Md. Lawmakers Discuss Bill Banning Energy Drinks to Minors

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    News4's Jackie Bensen reports on a proposed bill in Maryland to ban the sale of energy drinks to minors. (Published Friday, March 7, 2014)

    Maryland lawmakers met Friday to discuss a bill banning energy drink sales to minors.

    The bill would impose penalties on those who distribute or sell energy drinks to minors. A first offense could result in a maximum fine of $500. Fines for distributing free samples can go up to $5,000. People who commit multiple violations in two years can be fined as much as $20,000.

    Energy Drink ER Visits Skyrocketed in 5 Years

    [DC] Energy Drink ER Visits Skyrocketed in 5 Years
    Doreen Gentzler looks at the rise in ER visits associated with energy drinks in the past five years and how much caffeine is in a Monster energy drink compared to coffee or soda. (Published Friday, Mar 7, 2014)

    The bill was pushed after 14-year-old Anais Fournier of Hagerstown, Md., died from cardiac arrest after drinking two Monster energy drinks in a 24-hour period in 2012.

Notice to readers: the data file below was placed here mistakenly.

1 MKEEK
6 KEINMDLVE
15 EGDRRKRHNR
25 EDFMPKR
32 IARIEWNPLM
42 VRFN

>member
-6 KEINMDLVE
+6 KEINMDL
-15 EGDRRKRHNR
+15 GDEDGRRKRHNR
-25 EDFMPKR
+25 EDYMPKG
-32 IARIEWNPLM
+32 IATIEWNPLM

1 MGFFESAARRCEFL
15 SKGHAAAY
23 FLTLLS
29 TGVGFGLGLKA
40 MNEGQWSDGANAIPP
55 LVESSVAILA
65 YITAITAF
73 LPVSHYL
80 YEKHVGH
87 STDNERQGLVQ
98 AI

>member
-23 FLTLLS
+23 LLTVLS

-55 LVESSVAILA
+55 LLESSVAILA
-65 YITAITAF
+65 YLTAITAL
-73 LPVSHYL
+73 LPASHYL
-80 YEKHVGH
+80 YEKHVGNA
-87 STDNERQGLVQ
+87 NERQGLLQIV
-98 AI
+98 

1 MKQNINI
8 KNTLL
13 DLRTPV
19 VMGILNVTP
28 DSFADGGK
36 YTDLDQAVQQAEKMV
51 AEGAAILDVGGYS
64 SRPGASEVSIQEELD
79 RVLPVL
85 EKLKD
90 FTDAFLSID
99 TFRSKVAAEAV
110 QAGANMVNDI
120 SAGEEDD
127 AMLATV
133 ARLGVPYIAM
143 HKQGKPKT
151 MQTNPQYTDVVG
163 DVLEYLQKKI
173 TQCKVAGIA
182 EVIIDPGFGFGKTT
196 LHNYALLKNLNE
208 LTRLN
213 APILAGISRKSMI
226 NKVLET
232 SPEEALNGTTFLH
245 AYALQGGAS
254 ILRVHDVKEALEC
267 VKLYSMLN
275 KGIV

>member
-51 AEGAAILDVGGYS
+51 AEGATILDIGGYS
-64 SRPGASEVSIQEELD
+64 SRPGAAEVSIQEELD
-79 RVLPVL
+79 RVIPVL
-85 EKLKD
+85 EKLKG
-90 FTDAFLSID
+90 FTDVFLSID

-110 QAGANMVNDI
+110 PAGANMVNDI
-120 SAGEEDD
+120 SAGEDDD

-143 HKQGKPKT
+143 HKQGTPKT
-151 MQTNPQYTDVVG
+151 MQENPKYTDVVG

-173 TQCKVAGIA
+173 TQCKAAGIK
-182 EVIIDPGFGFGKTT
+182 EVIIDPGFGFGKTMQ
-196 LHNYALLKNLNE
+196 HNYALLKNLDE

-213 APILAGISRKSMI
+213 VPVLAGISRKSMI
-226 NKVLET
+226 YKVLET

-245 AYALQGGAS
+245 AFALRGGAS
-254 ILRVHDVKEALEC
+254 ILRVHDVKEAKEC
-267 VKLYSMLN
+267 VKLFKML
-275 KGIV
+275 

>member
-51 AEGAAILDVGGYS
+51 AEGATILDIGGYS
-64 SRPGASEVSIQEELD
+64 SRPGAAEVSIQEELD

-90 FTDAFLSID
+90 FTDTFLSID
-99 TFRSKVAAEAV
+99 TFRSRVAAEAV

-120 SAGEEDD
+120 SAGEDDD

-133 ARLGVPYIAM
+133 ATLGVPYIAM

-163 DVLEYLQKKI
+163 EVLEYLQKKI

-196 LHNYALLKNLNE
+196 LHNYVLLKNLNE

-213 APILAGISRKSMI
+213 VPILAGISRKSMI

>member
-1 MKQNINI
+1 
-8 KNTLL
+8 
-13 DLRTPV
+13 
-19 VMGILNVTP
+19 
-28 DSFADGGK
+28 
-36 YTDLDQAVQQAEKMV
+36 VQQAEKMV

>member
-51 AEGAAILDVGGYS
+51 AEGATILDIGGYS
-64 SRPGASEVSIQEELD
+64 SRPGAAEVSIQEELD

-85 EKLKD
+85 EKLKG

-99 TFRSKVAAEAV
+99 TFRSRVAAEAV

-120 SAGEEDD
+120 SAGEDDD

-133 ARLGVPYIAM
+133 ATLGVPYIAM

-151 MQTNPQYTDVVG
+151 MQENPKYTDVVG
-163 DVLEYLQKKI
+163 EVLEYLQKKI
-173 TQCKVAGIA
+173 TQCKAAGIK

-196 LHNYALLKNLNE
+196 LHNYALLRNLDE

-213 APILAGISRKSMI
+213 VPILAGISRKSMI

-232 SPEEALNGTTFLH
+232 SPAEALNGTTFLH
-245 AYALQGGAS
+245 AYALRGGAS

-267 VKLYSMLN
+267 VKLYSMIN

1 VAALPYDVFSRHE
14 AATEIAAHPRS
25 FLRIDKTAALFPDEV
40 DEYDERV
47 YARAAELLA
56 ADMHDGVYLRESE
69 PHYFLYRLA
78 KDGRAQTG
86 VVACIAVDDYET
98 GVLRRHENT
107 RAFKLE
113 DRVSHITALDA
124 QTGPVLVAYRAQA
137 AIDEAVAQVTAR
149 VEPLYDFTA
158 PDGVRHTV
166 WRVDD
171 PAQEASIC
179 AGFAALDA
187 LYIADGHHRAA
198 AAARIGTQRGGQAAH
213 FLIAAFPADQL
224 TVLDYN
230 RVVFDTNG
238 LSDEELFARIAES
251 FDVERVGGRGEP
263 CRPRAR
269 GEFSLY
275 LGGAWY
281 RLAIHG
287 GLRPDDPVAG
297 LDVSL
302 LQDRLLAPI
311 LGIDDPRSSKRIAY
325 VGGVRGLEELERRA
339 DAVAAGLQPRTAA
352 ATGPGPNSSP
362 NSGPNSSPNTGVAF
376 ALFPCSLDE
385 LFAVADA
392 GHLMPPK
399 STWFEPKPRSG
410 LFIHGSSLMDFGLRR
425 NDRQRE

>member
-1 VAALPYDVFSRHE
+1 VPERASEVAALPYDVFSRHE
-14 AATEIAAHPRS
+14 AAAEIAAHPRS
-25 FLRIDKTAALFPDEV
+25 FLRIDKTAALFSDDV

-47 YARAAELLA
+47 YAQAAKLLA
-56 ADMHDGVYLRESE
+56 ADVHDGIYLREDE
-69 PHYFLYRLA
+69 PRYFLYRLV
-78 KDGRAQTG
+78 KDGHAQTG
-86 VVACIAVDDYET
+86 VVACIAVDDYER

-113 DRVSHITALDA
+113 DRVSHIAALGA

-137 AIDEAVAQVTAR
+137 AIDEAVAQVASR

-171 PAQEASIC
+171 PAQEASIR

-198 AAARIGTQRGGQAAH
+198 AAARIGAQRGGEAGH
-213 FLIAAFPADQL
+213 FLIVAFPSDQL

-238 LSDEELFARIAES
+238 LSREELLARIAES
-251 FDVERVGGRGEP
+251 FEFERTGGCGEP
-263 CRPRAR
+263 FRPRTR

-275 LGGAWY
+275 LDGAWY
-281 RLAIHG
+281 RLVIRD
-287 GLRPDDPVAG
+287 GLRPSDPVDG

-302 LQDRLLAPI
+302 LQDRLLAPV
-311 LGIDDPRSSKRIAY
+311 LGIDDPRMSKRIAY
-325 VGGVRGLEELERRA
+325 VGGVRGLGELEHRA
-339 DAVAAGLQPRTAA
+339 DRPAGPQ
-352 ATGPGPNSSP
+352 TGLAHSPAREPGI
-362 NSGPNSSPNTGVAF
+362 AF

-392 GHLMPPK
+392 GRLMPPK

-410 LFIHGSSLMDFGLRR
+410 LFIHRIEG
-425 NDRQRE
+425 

Anais' mother, Wendy Crossland, spoke to the House of Delegates Judiciary about the tragic loss of her daughter, who had a mild heart condition. Crossland is suing the maker of the energy drink.

    Md. Bill Would Ban Energy Drink Sales to Minors

    [DC] Md. Lawmakers Discuss Bill Banning Energy Drinks to Minors
    The Maryland General Assembly is meeting to debate a proposed bill that will ban energy drink sales to minors. (Published Friday, Mar 7, 2014)

    Lawmakers are worried about health risks to minors, NBC4’s Megan McGrath reports.

    Some Maryland residents agree with the intent of the bill, but others think 16 is a more logical minimum age, McGrath reports.

    Ellen Valentino, executive vice president of the Maryland-Delaware- D.C. Beverage Association, said her group planned to fight the bill at the hearing in Annapolis.

    Many coffee products have more caffeine in them than energy drinks, Valentino said. Valentino added that all supplements in energy drinks are FDA-approved.

    "Public policy should be based in fact and science, and this bill is based in neither," Valentino said.